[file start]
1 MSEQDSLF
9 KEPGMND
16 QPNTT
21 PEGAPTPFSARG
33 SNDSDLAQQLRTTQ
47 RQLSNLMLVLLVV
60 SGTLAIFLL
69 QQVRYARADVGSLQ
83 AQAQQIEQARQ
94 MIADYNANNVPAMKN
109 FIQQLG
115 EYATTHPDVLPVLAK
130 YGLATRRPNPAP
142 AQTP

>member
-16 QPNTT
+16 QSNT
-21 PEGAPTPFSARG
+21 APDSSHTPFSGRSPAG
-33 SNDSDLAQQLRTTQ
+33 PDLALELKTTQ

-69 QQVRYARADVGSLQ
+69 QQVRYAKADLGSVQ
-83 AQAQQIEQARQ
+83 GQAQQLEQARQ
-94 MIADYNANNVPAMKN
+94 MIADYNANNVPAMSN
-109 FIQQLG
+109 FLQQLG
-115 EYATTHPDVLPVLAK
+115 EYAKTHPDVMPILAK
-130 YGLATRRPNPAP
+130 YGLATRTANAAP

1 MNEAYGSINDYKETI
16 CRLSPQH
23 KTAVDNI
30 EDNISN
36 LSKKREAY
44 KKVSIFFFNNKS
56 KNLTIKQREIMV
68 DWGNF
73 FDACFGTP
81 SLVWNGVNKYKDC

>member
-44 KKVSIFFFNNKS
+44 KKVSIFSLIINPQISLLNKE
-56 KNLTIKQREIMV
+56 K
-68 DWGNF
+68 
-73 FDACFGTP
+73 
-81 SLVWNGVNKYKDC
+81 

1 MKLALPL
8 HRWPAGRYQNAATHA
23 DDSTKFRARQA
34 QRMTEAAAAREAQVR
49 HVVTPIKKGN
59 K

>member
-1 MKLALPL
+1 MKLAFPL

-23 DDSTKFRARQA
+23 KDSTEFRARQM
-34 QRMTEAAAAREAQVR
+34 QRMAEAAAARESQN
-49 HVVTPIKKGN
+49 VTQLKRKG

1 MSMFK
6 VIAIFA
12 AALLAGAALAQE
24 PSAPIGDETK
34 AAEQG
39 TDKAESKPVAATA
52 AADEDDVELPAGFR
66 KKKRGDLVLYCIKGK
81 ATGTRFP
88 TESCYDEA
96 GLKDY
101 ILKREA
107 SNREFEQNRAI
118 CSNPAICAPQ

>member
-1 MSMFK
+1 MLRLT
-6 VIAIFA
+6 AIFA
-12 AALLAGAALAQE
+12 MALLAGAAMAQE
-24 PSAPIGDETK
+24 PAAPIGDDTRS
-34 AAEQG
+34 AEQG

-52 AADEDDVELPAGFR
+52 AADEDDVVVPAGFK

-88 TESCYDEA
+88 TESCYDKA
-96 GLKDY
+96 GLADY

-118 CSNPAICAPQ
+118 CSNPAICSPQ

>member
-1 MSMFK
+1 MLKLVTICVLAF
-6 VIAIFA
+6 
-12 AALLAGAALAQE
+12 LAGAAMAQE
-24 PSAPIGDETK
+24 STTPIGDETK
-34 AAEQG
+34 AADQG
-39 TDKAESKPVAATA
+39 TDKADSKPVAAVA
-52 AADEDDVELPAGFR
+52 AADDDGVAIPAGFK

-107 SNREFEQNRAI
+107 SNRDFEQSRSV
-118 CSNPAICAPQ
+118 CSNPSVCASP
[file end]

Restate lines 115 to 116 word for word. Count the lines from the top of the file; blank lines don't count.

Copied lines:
+39 TDKADSKPVAAVA
-52 AADEDDVELPAGFR